Interview with Kendall Powell, Editor at Nature Careers

Kendall Powell is a senior editor at the Nature Careers section of Nature. Prior to that she was a freelance science journalist for 20 years writing about biomedical science and scientists’ lives for places such as the Los Angeles TimesThe Washington PostNatureScience, and Knowable.

Listen to editor Kendall Powell in an interview with Viney Kirpal, a health and personal essay writer.

Viney: Hi. How wouldyou describe Nature Careers as a publication? Who are its readers?

Kendall: Nature Careers has an audience mainly made up of early-career researchers around the world, whether they are undergraduate or graduate students, postdoctoral fellows, research technicians, lab managers or junior faculty members—or researchers in equivalent positions in industry-based jobs. We see our mission as preparing those readers for making their next career transition, whatever that might be. Nature Careers covers the career paths, concerns and research lifestyles of global scientists at all career stages.

As such, we publish articles of interest to that audience about trends in the job market, technical and ‘soft’ skills needed to be marketable, news about salary and working conditions, articles on work-life balance, mental health, navigating conflict or discrimination in the workplace, issues of diversity, equity and inclusion in science, technology, engineering, and mathematics fields, and how to switch fields.  It’s a pretty broad swath of stories. We do a lot of service journalism—that is, articles that convey the best tips, strategies, tools, resources, and practical advice for our readers.

Viney: That must be really interesting, and useful to working people! And what’s your role like as Senior Editor? Or let me ask, what do you do on a daily basis and how does it fit into the larger Nature Careers team?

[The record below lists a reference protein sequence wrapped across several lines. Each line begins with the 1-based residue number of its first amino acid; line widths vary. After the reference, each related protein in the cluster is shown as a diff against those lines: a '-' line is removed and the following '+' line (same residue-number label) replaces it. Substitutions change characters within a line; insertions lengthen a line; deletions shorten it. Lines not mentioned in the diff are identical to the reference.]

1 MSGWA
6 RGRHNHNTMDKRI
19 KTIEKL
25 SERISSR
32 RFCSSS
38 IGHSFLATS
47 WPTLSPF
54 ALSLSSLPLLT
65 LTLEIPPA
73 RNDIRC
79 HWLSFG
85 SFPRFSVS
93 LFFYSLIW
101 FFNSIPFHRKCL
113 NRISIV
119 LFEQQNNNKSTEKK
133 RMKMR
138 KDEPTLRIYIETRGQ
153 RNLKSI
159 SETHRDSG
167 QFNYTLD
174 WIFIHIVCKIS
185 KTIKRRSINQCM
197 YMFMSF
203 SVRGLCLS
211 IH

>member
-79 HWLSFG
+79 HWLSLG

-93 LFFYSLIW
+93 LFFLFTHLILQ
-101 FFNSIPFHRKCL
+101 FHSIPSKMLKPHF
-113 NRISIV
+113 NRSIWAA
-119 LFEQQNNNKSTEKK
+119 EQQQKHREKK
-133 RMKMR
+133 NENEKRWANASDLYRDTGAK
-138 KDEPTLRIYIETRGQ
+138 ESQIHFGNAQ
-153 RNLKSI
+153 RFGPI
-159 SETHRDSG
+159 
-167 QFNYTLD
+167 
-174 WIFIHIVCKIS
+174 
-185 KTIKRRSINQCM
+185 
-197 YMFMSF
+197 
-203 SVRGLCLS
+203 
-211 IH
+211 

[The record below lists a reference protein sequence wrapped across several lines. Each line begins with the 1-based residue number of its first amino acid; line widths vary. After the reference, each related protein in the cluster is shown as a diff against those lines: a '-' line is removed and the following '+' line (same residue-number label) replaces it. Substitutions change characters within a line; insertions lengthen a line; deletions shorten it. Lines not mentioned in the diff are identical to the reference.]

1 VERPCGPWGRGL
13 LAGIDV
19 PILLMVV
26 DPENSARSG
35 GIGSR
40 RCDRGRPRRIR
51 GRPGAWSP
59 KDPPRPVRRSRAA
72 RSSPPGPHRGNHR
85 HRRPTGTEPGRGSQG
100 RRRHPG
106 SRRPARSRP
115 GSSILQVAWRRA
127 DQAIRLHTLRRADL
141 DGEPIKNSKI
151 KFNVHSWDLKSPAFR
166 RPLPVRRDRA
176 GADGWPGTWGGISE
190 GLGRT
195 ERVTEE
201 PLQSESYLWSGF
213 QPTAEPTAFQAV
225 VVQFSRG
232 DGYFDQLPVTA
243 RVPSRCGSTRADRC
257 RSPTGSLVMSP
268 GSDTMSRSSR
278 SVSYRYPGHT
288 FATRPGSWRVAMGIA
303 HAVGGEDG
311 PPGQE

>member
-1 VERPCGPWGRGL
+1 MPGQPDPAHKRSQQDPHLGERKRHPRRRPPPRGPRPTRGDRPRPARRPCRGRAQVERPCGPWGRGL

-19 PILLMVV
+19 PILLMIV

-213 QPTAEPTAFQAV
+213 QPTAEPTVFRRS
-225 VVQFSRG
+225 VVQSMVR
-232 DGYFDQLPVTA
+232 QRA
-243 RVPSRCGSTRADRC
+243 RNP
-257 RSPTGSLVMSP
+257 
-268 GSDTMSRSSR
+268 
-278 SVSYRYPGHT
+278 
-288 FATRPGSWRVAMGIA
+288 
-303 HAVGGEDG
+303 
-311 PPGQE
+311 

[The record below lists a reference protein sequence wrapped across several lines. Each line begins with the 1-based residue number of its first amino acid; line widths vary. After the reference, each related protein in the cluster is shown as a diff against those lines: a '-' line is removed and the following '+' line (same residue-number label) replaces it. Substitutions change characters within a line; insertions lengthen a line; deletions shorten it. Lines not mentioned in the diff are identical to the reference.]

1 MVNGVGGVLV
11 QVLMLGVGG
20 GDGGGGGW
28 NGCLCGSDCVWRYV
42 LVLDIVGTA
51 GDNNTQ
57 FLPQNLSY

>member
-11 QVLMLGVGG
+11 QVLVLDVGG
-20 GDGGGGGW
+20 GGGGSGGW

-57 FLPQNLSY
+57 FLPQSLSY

Kendall: I’m mainly responsible for commissioning and editing features and Q&As. We publish between 3-5 features and 4 or so Q&As per month. My day might start with a weekly video-call team meeting, where we discuss pitches or stories that we want to commission and then answering emails from writers. Next, I’ll spend time addressing copy edits, photo or layout issues to finalize pieces running the next week. In the afternoon, I’ll usually tackle a first or second edit of a piece or talk to writers on the phone about their reporting or drafting.

My other colleagues on the team produce the Career Columns, Career news and the Where I Work photo-essay of a scientist in their ‘native habitat’.

Viney: After freelancing for 20 years what’s your experience as an editor? Do you see any particular difference? Has the switch taught you something special?

Kendall: It’s been really eye-opening to sit on ‘the other side of the desk’ now! I work almost exclusively with freelancers and I’d like to think that all of my experience makes me empathetic to the demands and challenges of freelancing. I try to be a good advocate for my writers and to practice what I call ‘good editor behavior’—that is, being conscientious of their time and work on other projects.  I’ve also learned that the work that you ‘see’ your editor doing as a freelancer is just the tip of the iceberg. So please be patient with us when it takes us a couple of nudges to answer your email. (And DO politely nudge us.)